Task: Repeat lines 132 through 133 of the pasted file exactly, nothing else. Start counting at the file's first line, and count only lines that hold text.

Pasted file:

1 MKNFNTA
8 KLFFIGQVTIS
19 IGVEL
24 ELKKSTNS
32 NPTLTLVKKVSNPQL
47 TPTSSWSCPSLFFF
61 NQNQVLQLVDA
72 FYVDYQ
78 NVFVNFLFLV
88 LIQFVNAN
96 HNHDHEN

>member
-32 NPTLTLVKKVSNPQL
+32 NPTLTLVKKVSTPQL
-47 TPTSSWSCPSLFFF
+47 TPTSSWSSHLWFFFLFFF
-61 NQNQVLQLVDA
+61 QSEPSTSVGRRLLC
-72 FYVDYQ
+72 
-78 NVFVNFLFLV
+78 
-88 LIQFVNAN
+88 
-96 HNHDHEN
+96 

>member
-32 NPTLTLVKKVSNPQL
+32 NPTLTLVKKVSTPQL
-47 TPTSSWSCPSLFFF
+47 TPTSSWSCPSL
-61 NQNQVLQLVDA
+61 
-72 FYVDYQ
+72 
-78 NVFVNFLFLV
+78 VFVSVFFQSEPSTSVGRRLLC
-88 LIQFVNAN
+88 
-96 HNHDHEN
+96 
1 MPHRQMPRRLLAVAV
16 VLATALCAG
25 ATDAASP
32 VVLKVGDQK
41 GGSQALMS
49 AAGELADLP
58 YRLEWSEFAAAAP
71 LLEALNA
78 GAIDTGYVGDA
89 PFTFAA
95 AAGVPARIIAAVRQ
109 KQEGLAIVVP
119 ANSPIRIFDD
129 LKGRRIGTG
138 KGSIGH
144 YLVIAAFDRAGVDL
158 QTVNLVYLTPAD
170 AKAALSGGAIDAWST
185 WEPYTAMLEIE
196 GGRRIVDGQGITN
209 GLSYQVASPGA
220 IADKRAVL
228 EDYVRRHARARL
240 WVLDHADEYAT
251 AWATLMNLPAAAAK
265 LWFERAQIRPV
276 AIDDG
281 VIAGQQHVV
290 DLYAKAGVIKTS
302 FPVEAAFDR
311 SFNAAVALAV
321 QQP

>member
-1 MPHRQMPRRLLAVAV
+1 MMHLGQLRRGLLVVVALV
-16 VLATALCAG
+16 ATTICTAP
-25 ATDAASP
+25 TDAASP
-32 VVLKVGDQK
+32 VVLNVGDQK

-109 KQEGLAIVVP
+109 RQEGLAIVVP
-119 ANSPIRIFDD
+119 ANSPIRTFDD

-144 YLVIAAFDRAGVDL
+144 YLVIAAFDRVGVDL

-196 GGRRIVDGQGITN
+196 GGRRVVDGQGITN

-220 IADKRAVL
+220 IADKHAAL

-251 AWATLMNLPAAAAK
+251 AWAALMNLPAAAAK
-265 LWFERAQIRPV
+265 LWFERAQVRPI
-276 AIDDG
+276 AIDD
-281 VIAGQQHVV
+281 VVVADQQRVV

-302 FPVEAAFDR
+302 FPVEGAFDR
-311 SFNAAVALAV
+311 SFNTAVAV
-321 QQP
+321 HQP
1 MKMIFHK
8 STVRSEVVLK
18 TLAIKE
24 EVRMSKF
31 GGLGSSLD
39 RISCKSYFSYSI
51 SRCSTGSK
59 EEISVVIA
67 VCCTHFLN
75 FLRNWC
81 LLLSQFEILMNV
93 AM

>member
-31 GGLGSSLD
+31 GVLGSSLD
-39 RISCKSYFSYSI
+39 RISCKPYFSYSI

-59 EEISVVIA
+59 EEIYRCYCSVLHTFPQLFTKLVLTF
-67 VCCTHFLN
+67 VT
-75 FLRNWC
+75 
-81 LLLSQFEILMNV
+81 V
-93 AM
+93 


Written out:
-93 AM
+93 